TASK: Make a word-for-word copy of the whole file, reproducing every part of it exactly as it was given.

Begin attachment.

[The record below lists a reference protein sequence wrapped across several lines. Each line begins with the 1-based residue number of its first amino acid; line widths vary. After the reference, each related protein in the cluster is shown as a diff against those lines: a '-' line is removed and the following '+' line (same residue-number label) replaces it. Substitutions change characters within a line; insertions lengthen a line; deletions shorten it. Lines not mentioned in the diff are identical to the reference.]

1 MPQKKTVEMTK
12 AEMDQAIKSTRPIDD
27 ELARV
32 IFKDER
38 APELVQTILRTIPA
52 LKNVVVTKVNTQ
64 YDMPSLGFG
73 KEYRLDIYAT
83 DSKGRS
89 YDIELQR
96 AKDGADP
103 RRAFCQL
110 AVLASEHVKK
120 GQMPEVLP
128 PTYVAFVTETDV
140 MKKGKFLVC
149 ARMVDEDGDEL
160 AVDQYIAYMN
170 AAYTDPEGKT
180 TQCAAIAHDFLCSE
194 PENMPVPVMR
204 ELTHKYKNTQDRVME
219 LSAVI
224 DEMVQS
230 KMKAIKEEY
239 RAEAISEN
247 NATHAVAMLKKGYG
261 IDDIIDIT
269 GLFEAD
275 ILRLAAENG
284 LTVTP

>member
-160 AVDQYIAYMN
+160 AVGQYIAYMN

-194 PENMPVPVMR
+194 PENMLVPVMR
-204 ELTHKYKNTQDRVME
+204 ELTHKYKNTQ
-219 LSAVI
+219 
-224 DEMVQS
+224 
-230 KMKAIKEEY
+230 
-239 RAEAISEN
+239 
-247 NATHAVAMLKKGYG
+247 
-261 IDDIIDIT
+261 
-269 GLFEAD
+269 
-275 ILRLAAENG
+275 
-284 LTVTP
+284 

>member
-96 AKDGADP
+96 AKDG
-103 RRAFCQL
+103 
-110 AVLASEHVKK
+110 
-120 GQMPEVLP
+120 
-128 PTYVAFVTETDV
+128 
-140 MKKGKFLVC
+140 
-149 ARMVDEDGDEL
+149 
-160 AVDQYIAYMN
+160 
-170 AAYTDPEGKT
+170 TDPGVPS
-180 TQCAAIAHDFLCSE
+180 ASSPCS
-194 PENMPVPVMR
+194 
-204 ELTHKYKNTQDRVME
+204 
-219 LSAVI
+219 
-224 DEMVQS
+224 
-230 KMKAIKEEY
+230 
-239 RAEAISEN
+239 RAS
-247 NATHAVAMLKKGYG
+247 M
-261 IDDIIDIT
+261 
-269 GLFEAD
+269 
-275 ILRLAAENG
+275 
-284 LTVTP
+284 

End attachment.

[The record below lists a reference protein sequence wrapped across several lines. Each line begins with the 1-based residue number of its first amino acid; line widths vary. After the reference, each related protein in the cluster is shown as a diff against those lines: a '-' line is removed and the following '+' line (same residue-number label) replaces it. Substitutions change characters within a line; insertions lengthen a line; deletions shorten it. Lines not mentioned in the diff are identical to the reference.]

1 MPQKKTVEMTK
12 AEMDQAIKSTRPIDD
27 ELARV
32 IFKDER
38 APELVQTILRTIPA
52 LKNVVVTKVNTQ
64 YDMPSLGFG
73 KEYRLDIYAT
83 DSKGRS
89 YDIELQR
96 AKDGADP
103 RRAFCQL
110 AVLASEHVKK
120 GQMPEVLP
128 PTYVAFVTETDV
140 MKKGKFLVC
149 ARMVDEDGDEL
160 AVDQYIAYMN
170 AAYTDPEGKT
180 TQCAAIAHDFLCSE
194 PENMPVPVMR
204 ELTHKYKNTQDRVME
219 LSAVI
224 DEMVQS
230 KMKAIKEEY
239 RAEAISEN
247 NATHAVAMLKKGYG
261 IDDIIDIT
269 GLFEAD
275 ILRLAAENG
284 LTVTP

>member
-160 AVDQYIAYMN
+160 AVGQYIAYMN

-194 PENMPVPVMR
+194 PENMLVPVMR
-204 ELTHKYKNTQDRVME
+204 ELTHKYKNTQ
-219 LSAVI
+219 
-224 DEMVQS
+224 
-230 KMKAIKEEY
+230 
-239 RAEAISEN
+239 
-247 NATHAVAMLKKGYG
+247 
-261 IDDIIDIT
+261 
-269 GLFEAD
+269 
-275 ILRLAAENG
+275 
-284 LTVTP
+284 

>member
-96 AKDGADP
+96 AKDG
-103 RRAFCQL
+103 
-110 AVLASEHVKK
+110 
-120 GQMPEVLP
+120 
-128 PTYVAFVTETDV
+128 
-140 MKKGKFLVC
+140 
-149 ARMVDEDGDEL
+149 
-160 AVDQYIAYMN
+160 
-170 AAYTDPEGKT
+170 TDPGVPS
-180 TQCAAIAHDFLCSE
+180 ASSPCS
-194 PENMPVPVMR
+194 
-204 ELTHKYKNTQDRVME
+204 
-219 LSAVI
+219 
-224 DEMVQS
+224 
-230 KMKAIKEEY
+230 
-239 RAEAISEN
+239 RAS
-247 NATHAVAMLKKGYG
+247 M
-261 IDDIIDIT
+261 
-269 GLFEAD
+269 
-275 ILRLAAENG
+275 
-284 LTVTP
+284 